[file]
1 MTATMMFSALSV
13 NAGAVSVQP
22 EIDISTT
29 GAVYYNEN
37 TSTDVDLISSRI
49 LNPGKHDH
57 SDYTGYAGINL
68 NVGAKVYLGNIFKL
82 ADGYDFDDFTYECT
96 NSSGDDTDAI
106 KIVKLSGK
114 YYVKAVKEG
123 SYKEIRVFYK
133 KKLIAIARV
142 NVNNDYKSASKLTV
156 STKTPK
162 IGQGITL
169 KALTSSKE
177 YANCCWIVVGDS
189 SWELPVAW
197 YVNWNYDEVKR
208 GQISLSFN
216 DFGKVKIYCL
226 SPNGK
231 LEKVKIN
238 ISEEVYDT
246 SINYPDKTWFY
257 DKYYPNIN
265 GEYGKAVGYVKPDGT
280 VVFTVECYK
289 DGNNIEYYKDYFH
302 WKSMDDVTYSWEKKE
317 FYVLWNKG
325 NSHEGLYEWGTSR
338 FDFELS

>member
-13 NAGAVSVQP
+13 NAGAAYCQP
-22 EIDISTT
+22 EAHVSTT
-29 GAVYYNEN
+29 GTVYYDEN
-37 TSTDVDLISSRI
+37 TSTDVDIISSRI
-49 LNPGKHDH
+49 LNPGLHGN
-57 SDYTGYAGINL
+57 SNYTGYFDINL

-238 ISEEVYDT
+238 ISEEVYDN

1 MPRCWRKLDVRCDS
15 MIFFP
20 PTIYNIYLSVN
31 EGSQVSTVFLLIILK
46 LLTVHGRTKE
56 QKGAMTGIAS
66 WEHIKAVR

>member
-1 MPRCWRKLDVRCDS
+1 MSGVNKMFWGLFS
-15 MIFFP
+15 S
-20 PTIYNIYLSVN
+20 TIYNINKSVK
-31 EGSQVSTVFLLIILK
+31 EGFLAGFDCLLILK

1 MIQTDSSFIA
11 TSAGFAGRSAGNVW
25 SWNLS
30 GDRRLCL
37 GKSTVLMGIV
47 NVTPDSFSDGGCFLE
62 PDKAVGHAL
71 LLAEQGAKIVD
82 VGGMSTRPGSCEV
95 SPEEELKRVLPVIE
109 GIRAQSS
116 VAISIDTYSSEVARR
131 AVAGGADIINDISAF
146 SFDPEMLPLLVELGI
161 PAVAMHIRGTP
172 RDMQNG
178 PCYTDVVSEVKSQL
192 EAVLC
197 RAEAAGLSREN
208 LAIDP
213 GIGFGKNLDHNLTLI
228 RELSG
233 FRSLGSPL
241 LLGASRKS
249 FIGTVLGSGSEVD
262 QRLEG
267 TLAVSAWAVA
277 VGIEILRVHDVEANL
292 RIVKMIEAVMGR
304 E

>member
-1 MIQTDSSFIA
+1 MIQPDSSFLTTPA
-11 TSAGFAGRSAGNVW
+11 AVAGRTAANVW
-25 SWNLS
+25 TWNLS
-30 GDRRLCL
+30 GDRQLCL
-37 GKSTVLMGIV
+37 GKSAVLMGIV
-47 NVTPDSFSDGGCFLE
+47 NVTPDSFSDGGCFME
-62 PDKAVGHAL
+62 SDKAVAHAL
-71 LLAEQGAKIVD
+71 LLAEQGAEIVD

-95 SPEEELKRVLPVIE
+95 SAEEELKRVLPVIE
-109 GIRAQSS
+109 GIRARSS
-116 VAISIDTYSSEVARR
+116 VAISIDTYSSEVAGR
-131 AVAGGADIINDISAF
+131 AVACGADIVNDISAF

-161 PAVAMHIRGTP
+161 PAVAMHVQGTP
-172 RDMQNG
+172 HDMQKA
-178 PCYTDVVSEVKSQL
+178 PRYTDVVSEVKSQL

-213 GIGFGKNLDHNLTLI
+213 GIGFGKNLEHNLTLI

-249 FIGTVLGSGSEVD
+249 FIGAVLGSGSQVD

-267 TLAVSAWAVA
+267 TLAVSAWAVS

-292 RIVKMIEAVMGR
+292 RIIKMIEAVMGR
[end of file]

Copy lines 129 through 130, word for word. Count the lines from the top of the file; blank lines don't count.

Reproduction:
+213 GIGFGKNLEHNLTLI

-249 FIGTVLGSGSEVD